Wizard and Glass may have the record for length of flashback, but Wind Through the Keyhole goes Inception* on that flashback with a flashback** within a flashback.
*It's still accepted to reference Inception right?
**Okay, really it's a story within a flashback, but the story is a flashback to an even younger Roland technically so...I'm going with it anyway.
As someone who has been reading this series chronologically (i.e., I've read the first four in the Dark Tower series, but have yet to read the last three), I'm having a really hard time picturing what it's like for a Dark Tower book to have plot progression with the main Ka-tet (Roland, Eddie, Susannah, Jake, and Oy).
This book's been quite the divisive one and to be honest, I can't really disagree with what a lot of people have said who didn't like it nearly as much as I did.
So, having only read the first four books, reading The Wind Through the Keyhole was just a continuation of the last book, Wizard and Glass (W&G). I'm sure there are some things in Wind that I missed having not read the last three, and knowing this, of course we know our friends are going to be okay...right? Or are they? (yeah, they're fine)
And yet, that doesn't mean there's no dramatic tension. If you've read any of my reviews, you probably already know that I really don't know what I'm talking about. I didn't major in English and I've easily forgotten anything I've ever learned in high school or undergrad about anything literary-related.
Given that, I want to talk about literary devices for a sec. Just because we know the ending already (well, not me), doesn't mean a story lacks tension. While we know they'll be "all right," one, we don't know how other characters will fair, and two, we're still looking for how they get back to "all right" because they're not at this point. So, it's really just a focus shift.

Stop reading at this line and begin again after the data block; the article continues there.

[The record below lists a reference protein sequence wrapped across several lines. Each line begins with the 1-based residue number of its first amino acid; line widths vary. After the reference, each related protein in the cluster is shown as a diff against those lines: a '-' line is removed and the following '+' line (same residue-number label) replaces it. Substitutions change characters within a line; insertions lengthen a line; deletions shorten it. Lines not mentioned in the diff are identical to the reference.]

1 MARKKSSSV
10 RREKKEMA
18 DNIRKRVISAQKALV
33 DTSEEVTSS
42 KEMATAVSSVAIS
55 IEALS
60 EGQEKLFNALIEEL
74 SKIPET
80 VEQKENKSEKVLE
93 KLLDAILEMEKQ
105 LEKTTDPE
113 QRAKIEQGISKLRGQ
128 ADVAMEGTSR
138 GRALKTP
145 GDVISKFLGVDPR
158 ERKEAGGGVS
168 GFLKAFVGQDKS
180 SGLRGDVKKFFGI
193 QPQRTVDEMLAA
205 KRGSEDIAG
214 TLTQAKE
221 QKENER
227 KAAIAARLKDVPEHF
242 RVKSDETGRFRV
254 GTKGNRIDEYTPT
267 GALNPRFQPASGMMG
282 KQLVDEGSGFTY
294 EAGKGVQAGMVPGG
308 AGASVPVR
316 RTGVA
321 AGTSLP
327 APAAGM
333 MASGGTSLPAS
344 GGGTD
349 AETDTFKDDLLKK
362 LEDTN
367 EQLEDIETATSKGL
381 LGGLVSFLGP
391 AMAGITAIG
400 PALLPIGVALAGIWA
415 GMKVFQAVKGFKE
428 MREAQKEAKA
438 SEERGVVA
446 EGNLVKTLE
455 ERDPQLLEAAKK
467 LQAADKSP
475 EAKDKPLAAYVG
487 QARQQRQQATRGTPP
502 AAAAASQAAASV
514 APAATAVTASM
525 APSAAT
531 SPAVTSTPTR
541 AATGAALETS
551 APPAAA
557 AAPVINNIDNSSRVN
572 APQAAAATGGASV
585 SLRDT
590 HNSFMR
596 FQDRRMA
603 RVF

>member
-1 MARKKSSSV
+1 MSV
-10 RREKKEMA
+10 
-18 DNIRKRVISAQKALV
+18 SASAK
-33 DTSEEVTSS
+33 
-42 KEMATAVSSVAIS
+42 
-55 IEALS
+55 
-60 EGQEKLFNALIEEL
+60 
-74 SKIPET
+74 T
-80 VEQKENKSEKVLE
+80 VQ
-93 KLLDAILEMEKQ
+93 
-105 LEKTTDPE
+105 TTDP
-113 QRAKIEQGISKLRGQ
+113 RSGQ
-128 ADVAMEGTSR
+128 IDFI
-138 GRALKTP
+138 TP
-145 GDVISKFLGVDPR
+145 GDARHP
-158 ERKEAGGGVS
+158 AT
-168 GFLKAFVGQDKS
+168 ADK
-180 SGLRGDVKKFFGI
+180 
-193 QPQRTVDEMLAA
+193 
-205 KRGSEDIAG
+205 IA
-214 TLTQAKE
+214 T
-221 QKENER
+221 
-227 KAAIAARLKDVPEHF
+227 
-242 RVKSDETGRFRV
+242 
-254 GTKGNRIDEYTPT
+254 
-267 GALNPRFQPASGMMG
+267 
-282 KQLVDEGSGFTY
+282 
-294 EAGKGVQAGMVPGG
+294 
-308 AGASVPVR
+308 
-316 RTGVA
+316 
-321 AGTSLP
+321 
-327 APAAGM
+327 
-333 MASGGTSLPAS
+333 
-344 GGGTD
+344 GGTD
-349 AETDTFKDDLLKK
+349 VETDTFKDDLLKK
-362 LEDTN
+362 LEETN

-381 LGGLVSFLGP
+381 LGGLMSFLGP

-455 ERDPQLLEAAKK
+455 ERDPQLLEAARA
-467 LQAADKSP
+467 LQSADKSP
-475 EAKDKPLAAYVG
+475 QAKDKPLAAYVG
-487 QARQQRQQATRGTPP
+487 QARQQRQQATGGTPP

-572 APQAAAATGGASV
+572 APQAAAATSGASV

Okay, I'll quit talking about things I know nothing about...well, probably not.
We pick up just after the events from W&G as our fearless Ka-tet is on their way from the glass tower in the first section titled "Starkblast." This doesn't last long, as you can imagine, and we're back into a flashback story from Roland's youth, which actually takes place just after the flashback from W&G. This flashback is called "The Skin-Man."
Roland is sent on anther mission to another remote area of the world where a gunslinger is needed. Sadly, he takes another young gunslinger with him, not Alain and Cuthbert. I was SOOOO disappointed, I thought for sure we'd get those guys back, but in retrospect, I have a HUGE man-crush on them so that may have clouded my perception.
(Not sure if those are even Alain and Cuthbert, but the picture's pretty cool anyway.)
But wait, there's more...flashbacks that is. During the flashback in "The Skin-Man," Roland tells the titular tale, "The Wind Through the Keyhole." This tale actually makes up the bulk of the book and was easily my favorite part.
In "The Wind Through the Keyhole," King is in top form writing-wise. The story is independent and only mildly relates to either of the two other stories, but it's still a great one and I loved every minute of it.
It's a great old-timey adventure story about a kid who braves impossible odds to help his family. I have to say this again, the writing is top-notch (or "tip top" as the Swiss would say). He fits it to the story perfectly and puts me in awe at the talent this man possesses. He is the King in name and writing.
And just like a Matryoshka (or Russian nesting) doll, we head back to the first flashback in "The Skin-Man Part 2" and then back to our Ka-tet. In summary, the story goes like this (not necessarily using the given titles):
Ka-tet (present story timeline) > Flashback to Young Roland > The Wind Through the Keyhole (main story) > Flashback to Young Roland > Ka-tet (present story timeline)
As much as I loved the main story, I didn't love the ending to the Young Roland flashback and the ka-tet portion was just a reference point if anything.
As someone who considers Wizard and Glass one of his all-time favorite books (inside and outside of the Dark Tower universe), I love me a good flashback. Not everyone does and I'll even admit that I thought this book would be a tale of the Ka-tet, not another flashback within a flashback. I'd still recommend this to fans of the Dark Tower and even non-readers alike.
4 out of 5 Stars (Highly Recommended)
Worth checking out: Here's a detailed list of all of King's books from worst to best with semi-detailed descriptions of why the article's author thinks so.